Total 31 years jail terms for gang slash attack

November 29, 2017 | By More

Jail terms totalling 31 years 9 months have been imposed on three Bandidos gang associates and the woman who instigated the planned stabbing of man she had been due to marry next day.

The bloody incident at a housebus in Johns Road, Christchurch, on August 30, 2015, left two men injured and a woman assaulted.

Nicholas Andrew Hanson, 31, a gang prospect, and Stephanie Jane McGrath, 27, pleaded guilty before the trial to charges of wounding two men and assaulting a woman. Hanson, the principal offender who carried out the stabbings, was jailed for 10 years 9 months, and McGrath for 6 years.

Jesse James Winter, 29, and Alvin Ritesh Kumar, a 34-year-old factory hand from Woolston, were found guilty at the trial. Winter was jailed for 8 years and Kumar for 7 years.

Judge Stephen O’Driscoll said it had been a “frenzied” attack by Hanson which left two victims with slash and stab wounds to the face, head, and hands.

Crown prosecutor Donald Matthews said: “These four people joined together in a common plan to seriously assault someone, knowing that knives were being brought along, with serious consequences.”

The trial was told that after the stabbing and assault when the group turned up at a birthday celebration at the housebus, the police found a marriage licence for McGrath for a wedding that was to take place next day. The trial was told the couple were in “a volatile relationship” and the group was looking for the groom when the assaults took place. He was not there.

At the trial, the Crown said the man who came to the door of the housebus was slashed in the face by Hanson and then stabbed several times. Hanson then stabbed the second man in the head and the other two members of the group – Kumar and Winter – punched and kicked him.

Hanson kicked the woman to the ground when she tried to intervene, and she received a cut to the hand as she tried to protect herself.

As the group left, they were still threatening the groom. They were heard saying that he was “finished” and he was going to die.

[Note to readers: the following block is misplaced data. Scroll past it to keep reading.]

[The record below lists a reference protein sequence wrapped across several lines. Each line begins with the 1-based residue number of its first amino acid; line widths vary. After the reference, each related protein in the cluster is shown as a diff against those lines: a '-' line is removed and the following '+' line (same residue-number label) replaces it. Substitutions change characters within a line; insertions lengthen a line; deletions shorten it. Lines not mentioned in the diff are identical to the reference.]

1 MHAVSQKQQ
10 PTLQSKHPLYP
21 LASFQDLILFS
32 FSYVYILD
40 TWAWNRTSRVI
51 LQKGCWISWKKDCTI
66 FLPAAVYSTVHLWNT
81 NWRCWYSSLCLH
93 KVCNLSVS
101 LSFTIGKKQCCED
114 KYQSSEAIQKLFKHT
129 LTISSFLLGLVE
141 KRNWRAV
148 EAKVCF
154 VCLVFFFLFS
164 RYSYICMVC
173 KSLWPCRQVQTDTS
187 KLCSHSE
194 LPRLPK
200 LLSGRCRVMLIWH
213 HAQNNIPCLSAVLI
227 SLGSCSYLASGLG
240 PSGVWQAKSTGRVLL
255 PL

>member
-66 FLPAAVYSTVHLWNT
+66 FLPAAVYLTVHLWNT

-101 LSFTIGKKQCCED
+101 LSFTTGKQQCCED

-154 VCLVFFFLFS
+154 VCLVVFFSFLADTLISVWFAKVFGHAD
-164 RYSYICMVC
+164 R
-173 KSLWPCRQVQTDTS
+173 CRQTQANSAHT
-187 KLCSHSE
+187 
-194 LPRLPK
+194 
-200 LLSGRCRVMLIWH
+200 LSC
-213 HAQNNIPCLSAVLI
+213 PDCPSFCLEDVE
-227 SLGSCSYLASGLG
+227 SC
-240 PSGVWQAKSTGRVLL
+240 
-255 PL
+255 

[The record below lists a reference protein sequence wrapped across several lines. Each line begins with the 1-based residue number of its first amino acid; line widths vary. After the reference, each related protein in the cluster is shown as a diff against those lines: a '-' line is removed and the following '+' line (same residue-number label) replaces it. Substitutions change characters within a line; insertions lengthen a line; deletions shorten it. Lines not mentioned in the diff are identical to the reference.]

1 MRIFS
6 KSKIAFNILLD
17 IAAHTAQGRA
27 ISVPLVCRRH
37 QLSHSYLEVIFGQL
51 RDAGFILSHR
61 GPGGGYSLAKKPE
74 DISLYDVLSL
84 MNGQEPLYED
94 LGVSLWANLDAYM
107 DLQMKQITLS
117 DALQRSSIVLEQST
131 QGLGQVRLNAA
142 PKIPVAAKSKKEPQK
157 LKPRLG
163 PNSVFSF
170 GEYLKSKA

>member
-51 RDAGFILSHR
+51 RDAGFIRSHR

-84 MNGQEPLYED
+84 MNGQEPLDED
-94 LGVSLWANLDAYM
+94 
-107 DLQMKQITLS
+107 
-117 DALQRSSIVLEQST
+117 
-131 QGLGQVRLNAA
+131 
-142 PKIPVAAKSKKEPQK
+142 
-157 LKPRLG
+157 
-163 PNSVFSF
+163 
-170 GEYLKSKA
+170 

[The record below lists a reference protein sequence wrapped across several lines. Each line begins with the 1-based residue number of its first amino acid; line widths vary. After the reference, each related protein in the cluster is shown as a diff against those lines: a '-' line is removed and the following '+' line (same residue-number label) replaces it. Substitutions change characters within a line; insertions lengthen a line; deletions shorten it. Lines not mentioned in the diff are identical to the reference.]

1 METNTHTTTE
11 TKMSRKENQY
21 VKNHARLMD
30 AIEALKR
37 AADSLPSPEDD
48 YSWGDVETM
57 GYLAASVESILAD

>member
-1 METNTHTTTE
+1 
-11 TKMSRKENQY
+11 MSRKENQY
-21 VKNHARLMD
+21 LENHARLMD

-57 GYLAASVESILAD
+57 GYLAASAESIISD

Defence counsel Alister James said Hanson had written letters of apology to the victims. He had expressed his remorse, and he had a $3000 bank cheque available at court to offer as emotional harm reparations to the victims.

Mr James said: “He has now been in custody for some time. He has come to accept responsibility for what took place. He now wishes to take advantage of the rehabilitation programmes that would be offered to him while serving his sentence of imprisonment.”

Counsel for McGrath, Ruth Buddicom, said her client had written letters of apology to the victims. She had been “clearly devastated when she found out what had occurred”.

She had succeeded with the work she had done in prison on remand and she was a good candidate for rehabilitation.

The Crown had said the incident arose from a grievance she had. “That understates the horror of what she had experienced – there had been elements of terror and real fear,” Miss Buddicom told the judge.

Richard Maze, defence counsel for Kumar, said his client was not a gang member, and had distanced himself from gang associations. “His friendship with the associates ended on that night because of the violence.”

He said: “This was not gang warfare. This was a personal issue.”

Once he finished his parole, Kumar would return to Fiji to live with his family, Mr Maze said.

Andrew Bailey said Winter was now facing his first prison sentence. He said one of the victims had exaggerated the seriousness of his injuries in his evidence at the trial in July and in his victim impact statement.

Judge O’Driscoll said the attack had been on “completely and utterly innocent victims”. It was premeditated offending, with a plan for serious violence involving a weapon. The attack had inflicted serious injuries in the course of “vigilante action”, but he believed it did not involve gang warfare.

Hanson was also sentenced on charges of unlawful possession of firearms and ammunition, unlawfully taking a motorcycle, breach of release conditions, breach of bail, and cancellation of a supervision sentence.

A non-parole term was imposed on Hanson.

 

 

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